How to tie knots for posting packages

Tying up a package or parcel for posting adds strength to the wrapping. Historically, string replaced packing tape to secure packages. The string holds several smaller items together. The granny knot or reef knot is the traditional and simplest knot used to tie packages. Some postal services prefer that customers use tape instead of string to secure packages. However, tape damages the exterior of the packed item. With a little care, you can use string and still meet the requirements of the postal system.

Stack your items or place items in an appropriate sized box.

Wrap the items or box in brown paper.

Pull a metre or so of string from the roll. Lay the string across the top of the box, leaving a 60 cm (2 feet) tail. Keep the rest of the string attached to the roll.

Slip both the roll end and the tail end of the string under the sides of the package. Make a half twist, winding the two strings together. Pull the strings up and around the ends of the package. Bring the tail and roll ends together on top of the package. Slip the tail end under the string that lies across the top of the package.

Cut the roll end, leaving a 15 cm (6 inch) tail. Slip this tail under the string on top of the package. The two tails are now on opposite sides of the original string.

Pull the tail to tighten the string all the way around the package.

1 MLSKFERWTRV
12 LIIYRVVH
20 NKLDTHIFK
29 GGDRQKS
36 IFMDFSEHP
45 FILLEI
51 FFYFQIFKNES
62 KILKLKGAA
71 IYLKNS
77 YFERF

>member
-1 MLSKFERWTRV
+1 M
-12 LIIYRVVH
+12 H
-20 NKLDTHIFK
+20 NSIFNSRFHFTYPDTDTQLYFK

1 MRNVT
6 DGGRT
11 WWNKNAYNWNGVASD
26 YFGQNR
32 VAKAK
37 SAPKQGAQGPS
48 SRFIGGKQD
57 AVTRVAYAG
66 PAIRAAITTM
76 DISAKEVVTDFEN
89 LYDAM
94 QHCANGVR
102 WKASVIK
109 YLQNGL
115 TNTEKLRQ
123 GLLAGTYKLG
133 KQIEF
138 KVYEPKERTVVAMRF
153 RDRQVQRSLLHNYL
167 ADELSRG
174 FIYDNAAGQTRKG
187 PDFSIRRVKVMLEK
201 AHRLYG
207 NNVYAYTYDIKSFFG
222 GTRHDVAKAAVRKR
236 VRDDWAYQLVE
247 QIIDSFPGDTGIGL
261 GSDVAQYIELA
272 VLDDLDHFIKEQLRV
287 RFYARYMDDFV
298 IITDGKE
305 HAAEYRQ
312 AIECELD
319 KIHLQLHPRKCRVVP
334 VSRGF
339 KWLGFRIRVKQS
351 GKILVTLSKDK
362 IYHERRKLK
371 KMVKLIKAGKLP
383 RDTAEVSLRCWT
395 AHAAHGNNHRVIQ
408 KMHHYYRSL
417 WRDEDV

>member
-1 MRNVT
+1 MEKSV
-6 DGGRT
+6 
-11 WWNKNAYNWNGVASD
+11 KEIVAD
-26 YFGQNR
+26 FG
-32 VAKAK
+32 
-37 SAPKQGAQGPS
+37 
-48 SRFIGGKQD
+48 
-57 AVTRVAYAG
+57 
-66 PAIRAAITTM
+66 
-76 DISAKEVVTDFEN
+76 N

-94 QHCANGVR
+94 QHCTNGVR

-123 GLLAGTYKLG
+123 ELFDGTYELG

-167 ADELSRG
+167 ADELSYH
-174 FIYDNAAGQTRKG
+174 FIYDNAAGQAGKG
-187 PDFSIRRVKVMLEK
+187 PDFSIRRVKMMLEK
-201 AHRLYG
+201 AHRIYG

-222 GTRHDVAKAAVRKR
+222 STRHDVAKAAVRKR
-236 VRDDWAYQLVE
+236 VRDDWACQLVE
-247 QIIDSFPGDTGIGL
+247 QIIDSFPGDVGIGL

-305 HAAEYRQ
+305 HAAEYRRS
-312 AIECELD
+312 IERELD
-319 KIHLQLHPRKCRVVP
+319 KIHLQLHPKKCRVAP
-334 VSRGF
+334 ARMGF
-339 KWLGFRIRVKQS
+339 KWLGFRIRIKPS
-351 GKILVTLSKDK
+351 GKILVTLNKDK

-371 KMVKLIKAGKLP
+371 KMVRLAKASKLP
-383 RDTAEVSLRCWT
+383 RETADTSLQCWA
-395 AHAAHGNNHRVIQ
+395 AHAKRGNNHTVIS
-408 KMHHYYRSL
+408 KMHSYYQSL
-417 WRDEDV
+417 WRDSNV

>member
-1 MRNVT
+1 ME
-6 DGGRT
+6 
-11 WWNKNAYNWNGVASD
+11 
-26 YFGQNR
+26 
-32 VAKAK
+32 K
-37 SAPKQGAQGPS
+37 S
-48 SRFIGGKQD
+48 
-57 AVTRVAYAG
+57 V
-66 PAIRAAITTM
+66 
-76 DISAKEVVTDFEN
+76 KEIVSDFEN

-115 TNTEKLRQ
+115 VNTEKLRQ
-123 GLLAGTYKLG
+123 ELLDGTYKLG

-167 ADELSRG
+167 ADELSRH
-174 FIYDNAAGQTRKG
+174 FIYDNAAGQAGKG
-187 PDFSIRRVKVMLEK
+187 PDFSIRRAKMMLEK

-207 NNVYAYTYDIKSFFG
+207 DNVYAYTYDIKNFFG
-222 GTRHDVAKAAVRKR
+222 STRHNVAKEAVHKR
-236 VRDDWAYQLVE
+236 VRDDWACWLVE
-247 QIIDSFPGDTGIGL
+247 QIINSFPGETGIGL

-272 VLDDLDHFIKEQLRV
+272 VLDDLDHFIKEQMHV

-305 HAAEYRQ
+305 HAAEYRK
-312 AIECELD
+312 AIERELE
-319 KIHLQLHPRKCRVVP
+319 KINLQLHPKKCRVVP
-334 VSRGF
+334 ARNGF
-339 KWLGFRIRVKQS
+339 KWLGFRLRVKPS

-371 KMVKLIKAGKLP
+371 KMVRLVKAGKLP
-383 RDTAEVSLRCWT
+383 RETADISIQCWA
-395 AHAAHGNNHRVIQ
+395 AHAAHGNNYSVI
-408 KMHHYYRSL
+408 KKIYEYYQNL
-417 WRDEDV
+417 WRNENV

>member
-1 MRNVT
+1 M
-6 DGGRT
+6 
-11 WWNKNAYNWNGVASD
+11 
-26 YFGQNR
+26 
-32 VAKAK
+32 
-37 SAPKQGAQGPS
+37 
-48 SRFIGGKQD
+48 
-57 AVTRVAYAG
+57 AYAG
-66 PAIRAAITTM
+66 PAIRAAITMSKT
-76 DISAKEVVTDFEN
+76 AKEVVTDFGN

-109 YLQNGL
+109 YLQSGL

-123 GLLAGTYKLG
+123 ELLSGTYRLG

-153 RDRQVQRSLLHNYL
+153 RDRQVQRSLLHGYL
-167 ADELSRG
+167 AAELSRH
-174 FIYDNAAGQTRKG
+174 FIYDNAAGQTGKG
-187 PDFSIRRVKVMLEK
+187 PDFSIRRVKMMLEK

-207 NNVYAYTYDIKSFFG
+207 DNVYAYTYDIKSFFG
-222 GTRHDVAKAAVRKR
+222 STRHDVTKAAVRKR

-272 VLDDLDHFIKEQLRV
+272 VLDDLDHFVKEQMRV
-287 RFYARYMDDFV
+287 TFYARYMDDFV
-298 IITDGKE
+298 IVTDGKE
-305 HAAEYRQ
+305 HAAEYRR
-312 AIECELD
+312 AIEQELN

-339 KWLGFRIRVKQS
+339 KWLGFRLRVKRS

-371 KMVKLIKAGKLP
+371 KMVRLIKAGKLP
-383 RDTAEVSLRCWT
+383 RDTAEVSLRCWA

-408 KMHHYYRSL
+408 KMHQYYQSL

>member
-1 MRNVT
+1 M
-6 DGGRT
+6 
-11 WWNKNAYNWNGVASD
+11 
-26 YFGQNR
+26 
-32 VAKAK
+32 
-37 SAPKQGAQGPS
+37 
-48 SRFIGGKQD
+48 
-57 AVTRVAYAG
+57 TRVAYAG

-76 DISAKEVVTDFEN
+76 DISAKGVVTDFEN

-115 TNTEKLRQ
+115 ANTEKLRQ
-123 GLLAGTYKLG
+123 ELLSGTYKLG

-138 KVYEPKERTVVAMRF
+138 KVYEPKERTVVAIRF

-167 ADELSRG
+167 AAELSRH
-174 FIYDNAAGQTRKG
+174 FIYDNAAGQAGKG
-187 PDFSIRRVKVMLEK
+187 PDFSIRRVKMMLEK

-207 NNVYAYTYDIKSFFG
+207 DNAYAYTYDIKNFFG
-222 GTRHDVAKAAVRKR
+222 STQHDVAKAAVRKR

Bend the right-hand tail, making a small loop. Place the left hand tail in front of the right. Slip the left-hand tail over the right-hand tail and through the loop. Pull to tighten. The left hand tail is now on the right and the right hand tail is on the left. Make this knot again.

Tape the string to the brown paper all the way around the package. This prevents the string from catching in the Post Office sorting machines.


Check with your local Post Office to make sure they accept packages with tape-covered string.

Things You'll Need

  • Brown paper
  • Parcel string
  • Packing tape
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About the Author

Based in Nashville, Shellie Braeuner has been writing articles since 1986 on topics including child rearing, entertainment, politics and home improvement. Her work has appeared in "The Tennessean" and "Borderlines" as well as a book from Simon & Schuster. Braeuner holds a Master of Education in developmental counseling from Vanderbilt University.